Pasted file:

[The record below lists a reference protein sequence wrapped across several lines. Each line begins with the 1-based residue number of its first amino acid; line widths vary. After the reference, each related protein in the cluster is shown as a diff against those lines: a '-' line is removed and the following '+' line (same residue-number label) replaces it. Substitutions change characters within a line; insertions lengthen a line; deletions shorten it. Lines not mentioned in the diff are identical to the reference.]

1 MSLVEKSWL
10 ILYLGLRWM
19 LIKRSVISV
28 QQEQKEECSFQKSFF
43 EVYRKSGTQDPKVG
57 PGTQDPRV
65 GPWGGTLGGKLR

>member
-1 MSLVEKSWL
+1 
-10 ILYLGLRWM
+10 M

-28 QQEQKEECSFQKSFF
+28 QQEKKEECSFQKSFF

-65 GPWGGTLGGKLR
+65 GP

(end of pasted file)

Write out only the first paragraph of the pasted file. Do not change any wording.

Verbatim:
[The record below lists a reference protein sequence wrapped across several lines. Each line begins with the 1-based residue number of its first amino acid; line widths vary. After the reference, each related protein in the cluster is shown as a diff against those lines: a '-' line is removed and the following '+' line (same residue-number label) replaces it. Substitutions change characters within a line; insertions lengthen a line; deletions shorten it. Lines not mentioned in the diff are identical to the reference.]